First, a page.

The JS/Obfuscator.HO virus (safe link, promise) recently made its way onto one of my WordPress installations. It’s been probably 9-10 years since I’ve had a website attack – it was a good run. But thankfully the attacks of today (while more clever, cloaked, and potentially harmful) aren’t the attacks of yesteryear, and the tools today provide pretty quick fixes to the problem/s at hand.

My issue resulted in malicious JavaScript code somehow finding its way into multiple JavaScript files located in /wp-admin/js/ – interestingly, the code prompted Google to blacklist the site from Chrome browsers (and subsequently other brand browsers), alerting me to the issue when I next visited the website. My webhost on the other hand provided no prompt, and when I notified them of the security alert they gave me a page of tips and recommended I purchase a security patch from them at either the rate of $150 for a one-off fix or a recurring monthly fee of $50/month. Now, granted, the malicious code might have found its way online through a porous opening in either a plugin or theme that was my responsibility, or even via core WordPress code, but it also seems plausible its the fault of the webhost who are meant to secure the connections established with their servers – and furthermore those rates are ridiculous, especially considering what the fix winded up being.

Knowing the code was online, I wouldn’t visit the site via HTTP. I logged in instead via sFTP and began to examine what I could. Nothing looked out of place, but I didn’t know yet what I was looking for. I immediately renamed the themes and plugins folders to disable those potential vulnerabilities, until the code could be confirmed safe.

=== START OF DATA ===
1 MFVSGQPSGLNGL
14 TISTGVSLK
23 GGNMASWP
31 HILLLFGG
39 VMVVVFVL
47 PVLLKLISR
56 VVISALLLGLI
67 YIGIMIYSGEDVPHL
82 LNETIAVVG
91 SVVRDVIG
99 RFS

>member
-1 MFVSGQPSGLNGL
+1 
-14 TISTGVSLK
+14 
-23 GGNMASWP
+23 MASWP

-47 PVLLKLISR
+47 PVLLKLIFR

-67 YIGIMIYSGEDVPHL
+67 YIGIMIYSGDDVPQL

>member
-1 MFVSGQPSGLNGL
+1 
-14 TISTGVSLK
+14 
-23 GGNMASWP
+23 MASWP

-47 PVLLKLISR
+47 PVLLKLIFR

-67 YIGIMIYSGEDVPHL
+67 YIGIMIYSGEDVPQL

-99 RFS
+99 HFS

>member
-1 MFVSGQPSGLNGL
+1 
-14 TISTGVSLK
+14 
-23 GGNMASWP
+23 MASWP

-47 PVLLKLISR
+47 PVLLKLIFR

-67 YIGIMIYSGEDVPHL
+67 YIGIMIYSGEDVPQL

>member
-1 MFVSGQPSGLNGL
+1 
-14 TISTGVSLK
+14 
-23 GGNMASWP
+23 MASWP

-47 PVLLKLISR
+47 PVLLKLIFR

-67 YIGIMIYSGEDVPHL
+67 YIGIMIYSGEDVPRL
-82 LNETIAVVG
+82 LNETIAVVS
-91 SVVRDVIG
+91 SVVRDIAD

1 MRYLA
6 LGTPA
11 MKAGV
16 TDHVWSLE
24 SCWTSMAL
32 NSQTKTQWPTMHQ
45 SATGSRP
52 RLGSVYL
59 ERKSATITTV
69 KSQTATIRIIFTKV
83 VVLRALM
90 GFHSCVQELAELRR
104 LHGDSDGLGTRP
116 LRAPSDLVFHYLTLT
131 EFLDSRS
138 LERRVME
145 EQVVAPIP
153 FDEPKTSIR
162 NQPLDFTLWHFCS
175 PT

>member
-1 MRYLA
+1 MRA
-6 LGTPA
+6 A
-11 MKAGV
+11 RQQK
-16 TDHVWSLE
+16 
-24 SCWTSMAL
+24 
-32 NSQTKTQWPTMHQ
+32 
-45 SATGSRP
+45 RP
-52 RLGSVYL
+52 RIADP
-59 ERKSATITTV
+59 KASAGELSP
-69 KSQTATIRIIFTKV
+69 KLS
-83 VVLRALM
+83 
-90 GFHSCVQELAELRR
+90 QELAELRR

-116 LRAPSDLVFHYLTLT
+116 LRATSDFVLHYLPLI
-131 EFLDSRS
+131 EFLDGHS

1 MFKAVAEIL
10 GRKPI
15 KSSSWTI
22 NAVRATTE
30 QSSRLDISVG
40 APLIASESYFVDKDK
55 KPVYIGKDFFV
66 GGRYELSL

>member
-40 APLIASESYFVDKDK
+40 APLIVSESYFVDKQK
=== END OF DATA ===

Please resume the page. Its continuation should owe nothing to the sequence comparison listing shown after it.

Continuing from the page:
Not suspecting either the wp-includes or wp-admin folders, I still decided to basically download the static files for the entire domain; at this point, Windows Security Essentials (for Win7 64bit) prompted me to some threat – when downloading the files via sFTP! This gave me the name of the virus: JS/Obfuscator.HO – now I know what to look for, although this virus is barely two weeks old! I eventually isolated the code to the /wp-admin/js/ folder, and found the code was running in not one or two but twelve files:

  • accordion.js
  • accordion.min.js
  • bookmarklet.js
  • bookmarklet.min.js
  • color-picker.js
  • comment.js
  • comment.min.js
  • common.js
  • common.min.js
  • custom-background.js
  • custom-background.min.js
  • custom-header.js


Okay, so at this point I prompted the webhost to where the code was isolated, and renamed the folder so its location would be…obfuscated.

It was at this junction that the webhost asked me to pay them money, at which point I balked. I knew where the code was, now I just had to replace it, and patch any other possible holes in the dam. I updated the core WordPress files, all the while very casually (it’s important that you DON’T PANIC!) reading multiple pages on this process. Notable assistant documents included:

What is malware? by Google’s Search Console help
Malware and unwanted software, also by Google Search Console help
What if my computer is infected? by Securelist
FAQ My site was hacked by WordPress Codex

And when you reckon you’ve cleared the virus from your server you can run a scan report on any URL utilizing 60+ trusted online security agents using VirusTotal’s scanner.

No extreme measures were necessary. Once the files were replaced and I flushed the DNS of the server pointing to locations prompted as possible vulnerabilities by Google, then all I had to do was request a re-indexing of the safety of the domain using Google’s Webmaster Tools service. I did this right before going to bed and by the time I woke up service to the website was re-established – no fee necessary!

So if I can do it you can too. Just be patient, don’t jump to conclusions, and unless you really feel you can’t handle it or you have more money than time, you probably don’t need to pay your webhost either.